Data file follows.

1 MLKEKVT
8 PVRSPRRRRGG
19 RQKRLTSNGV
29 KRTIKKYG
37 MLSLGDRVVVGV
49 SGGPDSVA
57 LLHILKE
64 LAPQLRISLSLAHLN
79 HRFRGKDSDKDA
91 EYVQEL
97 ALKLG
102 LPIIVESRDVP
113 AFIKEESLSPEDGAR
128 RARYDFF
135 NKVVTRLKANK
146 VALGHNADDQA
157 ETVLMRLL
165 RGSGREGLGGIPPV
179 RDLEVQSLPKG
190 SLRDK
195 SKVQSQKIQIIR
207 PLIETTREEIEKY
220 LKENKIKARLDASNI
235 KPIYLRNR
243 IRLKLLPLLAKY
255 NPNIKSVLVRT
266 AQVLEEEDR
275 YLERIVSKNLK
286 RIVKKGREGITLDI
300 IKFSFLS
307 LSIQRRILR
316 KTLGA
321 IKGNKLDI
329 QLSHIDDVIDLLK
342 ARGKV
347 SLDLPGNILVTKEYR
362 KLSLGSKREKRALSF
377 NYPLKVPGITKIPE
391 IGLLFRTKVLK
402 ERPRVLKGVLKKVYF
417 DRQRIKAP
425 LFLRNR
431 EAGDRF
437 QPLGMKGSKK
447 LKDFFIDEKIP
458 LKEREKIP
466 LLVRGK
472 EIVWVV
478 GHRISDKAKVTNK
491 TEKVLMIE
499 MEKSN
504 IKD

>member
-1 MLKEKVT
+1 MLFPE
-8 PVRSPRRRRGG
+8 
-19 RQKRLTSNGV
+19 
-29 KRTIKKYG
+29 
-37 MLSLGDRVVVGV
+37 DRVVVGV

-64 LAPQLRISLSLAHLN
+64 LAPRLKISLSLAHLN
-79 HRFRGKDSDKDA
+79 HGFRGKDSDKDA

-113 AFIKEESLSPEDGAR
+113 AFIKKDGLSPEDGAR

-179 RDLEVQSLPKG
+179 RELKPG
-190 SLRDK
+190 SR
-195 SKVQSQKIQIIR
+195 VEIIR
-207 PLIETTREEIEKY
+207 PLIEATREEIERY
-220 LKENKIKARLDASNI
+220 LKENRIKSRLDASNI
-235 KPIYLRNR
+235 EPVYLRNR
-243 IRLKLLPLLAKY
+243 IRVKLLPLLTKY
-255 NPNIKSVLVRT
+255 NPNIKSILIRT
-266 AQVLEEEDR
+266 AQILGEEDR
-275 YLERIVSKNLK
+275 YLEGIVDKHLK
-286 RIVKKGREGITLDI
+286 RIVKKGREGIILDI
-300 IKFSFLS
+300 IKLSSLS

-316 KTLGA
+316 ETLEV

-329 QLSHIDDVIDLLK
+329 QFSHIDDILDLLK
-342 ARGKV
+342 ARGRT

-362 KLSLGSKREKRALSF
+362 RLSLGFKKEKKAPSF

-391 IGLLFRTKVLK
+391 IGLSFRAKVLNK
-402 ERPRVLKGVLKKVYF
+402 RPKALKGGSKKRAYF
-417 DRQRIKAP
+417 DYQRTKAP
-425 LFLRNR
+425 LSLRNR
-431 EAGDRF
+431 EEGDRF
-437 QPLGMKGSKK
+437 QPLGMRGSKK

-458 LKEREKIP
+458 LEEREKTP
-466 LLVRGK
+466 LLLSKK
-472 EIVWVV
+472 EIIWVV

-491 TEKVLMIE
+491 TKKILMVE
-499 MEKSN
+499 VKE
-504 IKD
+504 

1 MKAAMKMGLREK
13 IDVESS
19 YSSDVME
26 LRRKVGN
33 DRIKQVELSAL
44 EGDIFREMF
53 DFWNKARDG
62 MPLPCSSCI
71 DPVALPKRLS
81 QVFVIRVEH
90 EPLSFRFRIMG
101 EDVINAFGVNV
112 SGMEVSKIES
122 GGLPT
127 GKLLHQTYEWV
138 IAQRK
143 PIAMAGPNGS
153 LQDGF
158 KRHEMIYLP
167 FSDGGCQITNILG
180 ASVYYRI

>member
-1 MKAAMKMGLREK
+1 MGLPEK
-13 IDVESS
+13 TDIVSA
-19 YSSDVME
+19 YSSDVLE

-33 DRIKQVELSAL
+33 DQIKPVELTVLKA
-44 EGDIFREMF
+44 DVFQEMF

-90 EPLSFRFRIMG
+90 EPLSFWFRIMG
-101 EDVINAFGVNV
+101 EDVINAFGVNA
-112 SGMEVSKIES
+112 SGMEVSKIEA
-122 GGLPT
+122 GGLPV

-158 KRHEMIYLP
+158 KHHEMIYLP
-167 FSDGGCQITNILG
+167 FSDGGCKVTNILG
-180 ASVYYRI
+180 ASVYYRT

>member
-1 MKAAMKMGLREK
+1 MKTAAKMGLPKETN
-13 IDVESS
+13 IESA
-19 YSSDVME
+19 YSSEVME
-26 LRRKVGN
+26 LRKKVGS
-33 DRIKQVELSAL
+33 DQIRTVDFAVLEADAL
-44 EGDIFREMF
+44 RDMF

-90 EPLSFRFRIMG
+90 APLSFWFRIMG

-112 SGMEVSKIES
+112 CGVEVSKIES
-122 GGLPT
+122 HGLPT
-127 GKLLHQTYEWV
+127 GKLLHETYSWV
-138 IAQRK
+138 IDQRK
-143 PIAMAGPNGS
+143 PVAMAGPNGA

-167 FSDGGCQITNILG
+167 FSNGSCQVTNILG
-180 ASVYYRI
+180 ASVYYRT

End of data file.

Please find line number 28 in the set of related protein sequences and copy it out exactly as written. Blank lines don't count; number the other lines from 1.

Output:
275 YLERIVSKNLK